Lastly don’t launch on a weekend as people are online much less than during the week, and will be more challenging to get press coverage on launch day.

Takeaway: Launch when your target market is thinking about your product and when your audience will be online.

4. Minimum funding goal

Your funding goal is hugely subjective to the product you’re selling, so there’s no hard and fast rule. The key is to know the minimum amount of money you need to successfully produce and deliver to backers.

Why do we ask for the minimum rather than going higher?

Momentum matters in Kickstarter, and quickly succeeding your goal can go a long way with backers than struggling to hit a higher number. People want to be on the winning team, and despite the fact that if the project fails, backers will get their money back, people are much less likely to back if they feel you will not be successful.

By looking at other campaigns and our production costs, we decided that the crucial factor for us was picking a fund goal we could surpass quickly while still being able to deliver on.

$15K ended up our number.

We hit that goal within 28 hours…. Ahhh, sweet momentum.

5. Reward levels

Every new reward level is a new complication to your delivery. Backers are there for the main product, not some swag with your company branding on it that you feel you have to put on just to have another backer level.

Keep it simple.

We stuck with multiples of the SELF Journal as well as early bird deals:

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Earlybird Rewards

The early bird deals are a great way to get those initial pledges in during those first 48 hours which builds initial momentum for your campaign. Our early bird deal was just $3 off the regular price of $26, but it was enough that these levels sold out quickly and gave us some initial momentum.

Here’re some options you can consider for Earlybird levels:

These reward levels should be limited as it creates scarcity and therefore, visitors are more likely to back quickly than procrastinate on it. We limited ours to 250 backers per Earlybird reward.

How do you know what to limit the early bird rewards to?

We chose 250 per Earlybird reward, so 500 total. The strategy behind this is that selling out of these limited specials would bring us over our minimum fund goal, which would mean we would be successfully funded over $15,000.

The Earlybird Numbers:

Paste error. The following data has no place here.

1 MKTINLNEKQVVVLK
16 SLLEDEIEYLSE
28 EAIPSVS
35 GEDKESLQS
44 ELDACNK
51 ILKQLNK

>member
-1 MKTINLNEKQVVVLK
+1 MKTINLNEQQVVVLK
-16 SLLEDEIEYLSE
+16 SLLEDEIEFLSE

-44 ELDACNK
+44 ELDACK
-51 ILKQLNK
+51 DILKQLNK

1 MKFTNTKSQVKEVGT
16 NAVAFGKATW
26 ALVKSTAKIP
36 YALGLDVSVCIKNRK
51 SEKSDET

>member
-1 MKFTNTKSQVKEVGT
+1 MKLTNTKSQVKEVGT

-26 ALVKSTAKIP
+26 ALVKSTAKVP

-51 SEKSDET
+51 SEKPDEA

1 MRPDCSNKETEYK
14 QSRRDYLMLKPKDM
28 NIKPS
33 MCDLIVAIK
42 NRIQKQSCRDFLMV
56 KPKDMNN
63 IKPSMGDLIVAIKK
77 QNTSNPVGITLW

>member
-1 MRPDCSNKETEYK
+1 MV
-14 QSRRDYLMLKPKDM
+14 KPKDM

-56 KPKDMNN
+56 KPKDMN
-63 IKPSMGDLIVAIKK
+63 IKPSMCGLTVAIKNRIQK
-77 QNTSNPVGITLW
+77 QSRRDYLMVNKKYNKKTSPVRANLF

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Creating the Campaign Assets

The video:

If you’re considering crowdfunding without a video, I urge you to reconsider. MWP research of 7,196 projects revealed that projects that have a Kickstarter video are 85% more likely to achieve their funding goal.

People’s attention span is getting shorter and shorter all the time. Therefore your video needs to be concise. Being succinct is tough, so it’s important that you write the script ahead of time and edit, edit and edit some more until you distil it down to the essence of your message.

“I would have written a shorter letter, but I did not have the time.” — TS Eliot.

Video tips:

This was ours:

It cost around $1000 all in. Not bad.

Crafting the Campaign page:

It’s important to craft the Kickstarter page as if it’s a product in itself. A polished campaign page with exceptional photography and graphics makes a huge difference developing backer trust.

If you don’t have one already, hire a designer for this!

Our page was organized into the following sections:

Planning your Pre-Launch

It’s important to get off to a running start with Kickstarter so planning an effective pre-launch is crucial to success.

Here’re some things to do to pre-launch successfully:

1. Build an Email List

The first 48 hours on Kickstarter are crucial since this is when the first jolt of backers will pledge money to your campaign. Once you show Kickstarter that people dig your project, their algorithm will do its thing, and you’ll show up under the ‘popular projects’ and perhaps even the first page, like this:

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But you won’t get featured on the front page if you don’t have that initial surge of sales, and the best way to get that initial surge is to build an email list of people who can’t wait to get it.

We had a list of 3,025 people that we built up between May and August. I wrote a very detailed post on exactly how we created that list over at SumoMe.

2. Create a Media List

Creating a media list is incredibly useful as it’s a highly-targeted list of relevant sites that have covered similar projects to yours who you can reach out to for coverage. The task of creating this list can be delegated easily to a Virtual Assistant. I’ve figured out two ways to do this, one with BuzzSumo and the other is more time-consuming with Google Images.

Option 1: Find Relevant Websites/Blogs Using BuzzSumo:

BuzzSumo is an excellent tool to analyze content so you can find key influencers in your niche efficiently. It speeds up the media list process incredibly. Here’s how it works:

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Export results into an excel sheet, this will give you database of incredibly useful information such as:

Option 2: Find Relevant Websites/Blogs Using Google Images:

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Once you have your media list of important contacts you can start planning your outreach. You should write all your emails ahead of time and schedule them in advance; I use for this.

3. How to reach out to Media list/Influencers

Bloggers and influencers get bombarded daily with pitch emails. 99% of these emails will go straight to the trash because they do it all wrong.

You need to make it as easy as possible for them to write about your project which means giving them all the information up front in a short and engaging format. No back and forth emails that create friction for them.